To search for the electron’s EDM, scientists look for a change in the particle’s spin, an intrinsic property that defines its orientation. The electron’s spin can be readily rotated by magnetic fields, with its magnetic moment serving as a sort of handle. The goal of these tabletop experiments is to try to rotate the spin using electric fields instead, with the EDM as an electric handle.
“If the electron’s perfectly spherical, it’s got no handles to grab onto to exert a torque,” said Amar Vutha, a physicist at the University of Toronto. But if there’s a sizable EDM, the electric field will use it to tug on the electron’s spin.
In 2011, researchers at Imperial College London showed that they could amplify this handle effect by anchoring the electron to a heavy molecule. Since then, two main teams have been leapfrogging one another every few years with increasingly precise measurements.
One experiment, now at Northwestern University, goes by the name of Advanced Cold Molecule Electron EDM, or ACME (a backronym inspired by the old Road Runner cartoons). Another is based at the University of Colorado’s JILA institute. The competing teams’ measurements have jumped in sensitivity by a factor of 200 in the last decade —still with no EDM to be seen.
“It is sort of a race, except we have no idea where the finish line is, or whether there is a finish line, even,” said David DeMille, a physicist at the University of Chicago and one of the leaders of the ACME group.
A Race to the Unknown
To keep trekking ahead, researchers want two things: more measurements and a longer measurement time. The two teams take opposite approaches.
The ACME group, which set the previous record in 2018, prioritizes quantity of measurements. They shoot a beam of neutral molecules across the lab, probing tens of millions of them every second, but only for a few milliseconds each. The JILA group measures fewer molecules, but for longer: They trap a few hundred molecules at a time, then measure them for up to three seconds.
The ion-trapping technique, first developed by Eric Cornell, a physicist at the University of Colorado, Boulder who directs the JILA group, was “a big conceptual breakthrough,” DeMille said. “Many people in the field thought this was nuts. Seeing it come to fruition is really exciting.”
Having two distinct experimental setups that can cross-check one another is “absolutely crucial,” Budker said. “I don’t have words to express my admiration of this cleverness and persistence. It’s just the best science there is.”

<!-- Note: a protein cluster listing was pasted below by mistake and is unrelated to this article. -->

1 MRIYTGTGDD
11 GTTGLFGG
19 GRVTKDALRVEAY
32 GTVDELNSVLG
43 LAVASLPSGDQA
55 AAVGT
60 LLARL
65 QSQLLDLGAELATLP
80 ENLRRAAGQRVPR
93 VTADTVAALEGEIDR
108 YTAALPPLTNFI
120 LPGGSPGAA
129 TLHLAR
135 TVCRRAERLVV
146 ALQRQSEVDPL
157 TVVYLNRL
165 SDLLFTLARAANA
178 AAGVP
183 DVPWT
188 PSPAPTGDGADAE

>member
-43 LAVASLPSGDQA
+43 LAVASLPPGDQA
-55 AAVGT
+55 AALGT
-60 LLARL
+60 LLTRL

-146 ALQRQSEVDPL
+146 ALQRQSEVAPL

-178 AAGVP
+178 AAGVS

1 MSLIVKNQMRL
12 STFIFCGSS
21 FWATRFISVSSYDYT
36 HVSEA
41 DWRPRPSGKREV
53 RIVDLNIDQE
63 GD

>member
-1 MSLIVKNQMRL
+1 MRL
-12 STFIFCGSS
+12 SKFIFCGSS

Cornell’s technique was first showcased in 2017 with hafnium fluoride molecules. Since then, technical improvements have allowed the group to surpass ACME’s record by a factor of 2.4, as described in a recent preprint led by Cornell’s former graduate student Tanya Roussy. The team declined to comment while their paper is under review at Science.
Probing the electron’s roundness with increased precision equates to looking for new physics at higher energy scales,or looking for signs of heavier particles. This new bound is sensitive to energies above roughly 1013 electron-volts — more than an order of magnitude beyond what the LHC can currently test. A few decades ago, most theorists expected that hints of new particles would be discovered significantly below this scale. Each time the bar rises, some ideas are discredited.
“We have to keep wrestling with what these limits imply,” Ramsey-Musolf said. “Nothing’s killed yet, but it’s turning up the heat.”
Meanwhile, the electron EDM community forges ahead. In future experimental iterations, the dueling groups aim to meet somewhere in the middle: The JILA team plans to make a beam full of ions to increase their count, and the ACME team wants to extend the length of their beam to increase their measurement time. Vutha is even working on “some totally crazy” approaches, like freezing molecules in blocks of ice, in the hope of jumping several orders of magnitude in sensitivity.